Page:Folk-lore - A Quarterly Review. Volume 17, 1906.djvu/261

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Reviews. 247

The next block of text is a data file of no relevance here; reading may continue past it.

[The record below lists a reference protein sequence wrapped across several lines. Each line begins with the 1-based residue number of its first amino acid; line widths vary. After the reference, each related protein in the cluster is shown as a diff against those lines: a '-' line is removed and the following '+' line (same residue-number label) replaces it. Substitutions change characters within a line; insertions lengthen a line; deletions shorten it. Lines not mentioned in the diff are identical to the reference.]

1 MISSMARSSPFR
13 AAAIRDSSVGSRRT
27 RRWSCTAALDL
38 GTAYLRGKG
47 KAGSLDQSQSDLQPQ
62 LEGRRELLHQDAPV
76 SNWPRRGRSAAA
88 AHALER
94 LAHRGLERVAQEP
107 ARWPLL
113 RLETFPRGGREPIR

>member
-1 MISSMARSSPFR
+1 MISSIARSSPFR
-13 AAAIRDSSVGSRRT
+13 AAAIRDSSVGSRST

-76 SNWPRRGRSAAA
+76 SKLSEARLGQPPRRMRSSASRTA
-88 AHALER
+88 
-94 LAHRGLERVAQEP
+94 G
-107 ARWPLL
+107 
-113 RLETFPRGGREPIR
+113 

therefore impossible to pronounce final judgment upon it. A hand, as Aristotle says, cut off from the body, is a hand in name only. Indeed, were we not expressly warned that this is merely a first instalment, we should be obliged to pronounce the title decidedly misleading. Worship as such is scarcely dealt with, and that though the author in his Introduction — evidently meant as an introduction to the complete work — very sensibly insists that religion is primarily for man a practical concern, so that worship is the essential part of it, and Dr. Tylor's definition of religion as simply a belief in spiritual beings will not do. The main concern of these four chapters is to show that in his general dealings with supernatural powers, including the souls of the dead, man is moved by fear rather than by love. The method of proof followed is that still in vogue amongst English anthropologists, though perhaps they may be said to be gradually becoming aware of its drawbacks. Considerations furnished by psychology — that is, the ordinary psychology which considers the individual mind "in itself" and more or less in abstraction from the social forces that condition it — provide the hypothesis; then the books of travellers are ransacked for confirmatory particulars, little attention being paid, at all events little prominence being given, to such evidence as tells the other way. Granting the rules of the game, Mr. Karsten plays it well enough. At most one might complain that a good deal of his material is of the old-fashioned, uncritical brand \ for instance, in regard to the Australians, he quotes Oldfield, Curr, Eyre, Angas, but ignores Spencer and Gillen. Now, unfortunately, it is especially in regard to the class of cases mostly cited, namely, those in which more or less sweeping moral judgments on the motives of savages are passed by Europeans, that the scientific point of view is absolutely essential. Thus when the Rev. W. Ellis, in all other respects an excellent observer, makes the Tahitian approach his gods " to secure their sanction and aid in the commission of the grossest crimes," one cannot conclude that therefore the Tahitian gods are in the eyes of their worshippers bad and unlovable; for to them — and the morality of natives from the scientific and historical standpoint must be treated as relative — it was the part of good and kind gods to send them, say, a fat white missionary to eat. Or, again,